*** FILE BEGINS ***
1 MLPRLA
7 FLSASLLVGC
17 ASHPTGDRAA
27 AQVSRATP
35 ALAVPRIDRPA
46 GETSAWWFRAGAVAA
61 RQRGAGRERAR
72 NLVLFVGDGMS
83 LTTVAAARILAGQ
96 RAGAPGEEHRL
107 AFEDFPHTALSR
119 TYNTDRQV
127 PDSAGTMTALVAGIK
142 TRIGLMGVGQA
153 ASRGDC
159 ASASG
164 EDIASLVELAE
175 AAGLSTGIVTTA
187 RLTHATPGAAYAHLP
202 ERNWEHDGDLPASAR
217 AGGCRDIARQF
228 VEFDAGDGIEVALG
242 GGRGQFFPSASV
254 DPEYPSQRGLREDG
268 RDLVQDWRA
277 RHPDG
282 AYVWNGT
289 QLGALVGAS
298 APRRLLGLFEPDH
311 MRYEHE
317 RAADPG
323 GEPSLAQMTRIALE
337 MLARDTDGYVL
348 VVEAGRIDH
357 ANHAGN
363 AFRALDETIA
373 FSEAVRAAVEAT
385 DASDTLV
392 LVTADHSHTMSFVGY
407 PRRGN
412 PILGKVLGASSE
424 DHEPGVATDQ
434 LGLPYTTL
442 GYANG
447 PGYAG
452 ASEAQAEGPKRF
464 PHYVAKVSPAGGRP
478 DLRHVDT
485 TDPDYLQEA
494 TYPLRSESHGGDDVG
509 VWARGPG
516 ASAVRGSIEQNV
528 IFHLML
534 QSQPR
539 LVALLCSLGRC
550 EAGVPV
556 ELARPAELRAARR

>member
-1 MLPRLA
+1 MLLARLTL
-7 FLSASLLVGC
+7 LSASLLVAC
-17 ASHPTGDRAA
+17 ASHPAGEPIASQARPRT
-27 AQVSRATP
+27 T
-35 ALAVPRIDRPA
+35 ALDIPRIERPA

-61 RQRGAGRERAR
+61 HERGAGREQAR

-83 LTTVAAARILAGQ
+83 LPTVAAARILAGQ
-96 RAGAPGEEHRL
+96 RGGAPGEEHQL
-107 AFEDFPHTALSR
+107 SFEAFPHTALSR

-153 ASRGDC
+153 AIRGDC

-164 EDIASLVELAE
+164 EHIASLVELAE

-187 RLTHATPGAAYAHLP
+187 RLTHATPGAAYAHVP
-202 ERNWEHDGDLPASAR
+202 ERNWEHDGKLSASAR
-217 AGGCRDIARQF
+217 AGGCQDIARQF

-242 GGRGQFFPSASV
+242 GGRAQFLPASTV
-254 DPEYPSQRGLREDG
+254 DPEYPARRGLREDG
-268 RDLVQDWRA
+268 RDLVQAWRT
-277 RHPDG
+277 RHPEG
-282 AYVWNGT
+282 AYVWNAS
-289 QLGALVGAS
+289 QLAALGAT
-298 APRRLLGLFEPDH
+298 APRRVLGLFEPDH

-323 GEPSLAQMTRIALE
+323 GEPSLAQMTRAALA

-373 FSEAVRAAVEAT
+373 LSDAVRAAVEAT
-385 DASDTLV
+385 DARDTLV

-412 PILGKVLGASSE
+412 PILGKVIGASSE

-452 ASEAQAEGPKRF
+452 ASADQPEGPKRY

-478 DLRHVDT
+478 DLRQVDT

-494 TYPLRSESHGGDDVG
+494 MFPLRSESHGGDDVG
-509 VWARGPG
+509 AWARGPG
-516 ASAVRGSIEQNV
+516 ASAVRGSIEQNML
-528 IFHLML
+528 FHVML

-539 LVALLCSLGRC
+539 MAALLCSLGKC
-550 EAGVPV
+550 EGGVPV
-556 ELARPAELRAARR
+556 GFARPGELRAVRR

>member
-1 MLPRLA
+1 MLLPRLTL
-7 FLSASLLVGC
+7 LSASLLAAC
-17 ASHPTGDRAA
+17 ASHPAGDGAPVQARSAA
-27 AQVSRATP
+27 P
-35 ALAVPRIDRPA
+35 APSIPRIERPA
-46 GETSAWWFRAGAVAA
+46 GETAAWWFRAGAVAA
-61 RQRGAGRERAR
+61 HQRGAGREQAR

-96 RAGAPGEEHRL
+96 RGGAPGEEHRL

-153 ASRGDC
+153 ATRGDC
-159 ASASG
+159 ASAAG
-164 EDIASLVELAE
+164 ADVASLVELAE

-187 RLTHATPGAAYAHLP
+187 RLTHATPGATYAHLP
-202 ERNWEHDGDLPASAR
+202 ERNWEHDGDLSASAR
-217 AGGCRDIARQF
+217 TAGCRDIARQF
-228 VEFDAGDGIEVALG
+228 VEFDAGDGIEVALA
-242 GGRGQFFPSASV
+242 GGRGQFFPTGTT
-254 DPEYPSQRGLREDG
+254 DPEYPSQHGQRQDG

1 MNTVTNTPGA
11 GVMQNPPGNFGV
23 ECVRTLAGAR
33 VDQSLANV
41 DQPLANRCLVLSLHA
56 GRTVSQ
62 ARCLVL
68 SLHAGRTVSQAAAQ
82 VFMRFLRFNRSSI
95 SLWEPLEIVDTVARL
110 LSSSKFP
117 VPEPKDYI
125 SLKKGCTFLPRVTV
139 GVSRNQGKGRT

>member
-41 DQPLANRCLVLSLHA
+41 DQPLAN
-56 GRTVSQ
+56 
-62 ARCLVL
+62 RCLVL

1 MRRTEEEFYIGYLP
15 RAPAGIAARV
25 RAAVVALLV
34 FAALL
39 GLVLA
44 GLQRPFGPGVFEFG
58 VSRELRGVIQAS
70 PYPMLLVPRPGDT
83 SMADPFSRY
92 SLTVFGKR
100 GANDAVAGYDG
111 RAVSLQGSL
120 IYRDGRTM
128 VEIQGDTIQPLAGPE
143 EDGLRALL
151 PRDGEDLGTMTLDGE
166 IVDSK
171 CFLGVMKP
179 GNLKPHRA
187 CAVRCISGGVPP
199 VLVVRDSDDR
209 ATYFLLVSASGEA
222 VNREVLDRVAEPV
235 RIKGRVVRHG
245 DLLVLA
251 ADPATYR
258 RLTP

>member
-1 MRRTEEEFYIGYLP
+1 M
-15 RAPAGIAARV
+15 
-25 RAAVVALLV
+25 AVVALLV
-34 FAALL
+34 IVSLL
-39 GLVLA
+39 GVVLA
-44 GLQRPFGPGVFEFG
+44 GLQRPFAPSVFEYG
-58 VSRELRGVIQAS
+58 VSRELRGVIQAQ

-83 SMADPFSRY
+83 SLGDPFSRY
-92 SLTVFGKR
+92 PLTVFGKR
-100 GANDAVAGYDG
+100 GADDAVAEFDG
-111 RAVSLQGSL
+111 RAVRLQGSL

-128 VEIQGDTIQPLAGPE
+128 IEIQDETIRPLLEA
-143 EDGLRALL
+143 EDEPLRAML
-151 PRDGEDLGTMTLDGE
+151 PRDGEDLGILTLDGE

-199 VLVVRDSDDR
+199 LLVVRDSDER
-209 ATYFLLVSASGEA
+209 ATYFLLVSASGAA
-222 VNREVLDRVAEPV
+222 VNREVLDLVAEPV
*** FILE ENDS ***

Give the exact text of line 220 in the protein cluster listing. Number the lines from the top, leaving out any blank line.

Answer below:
+39 GVVLA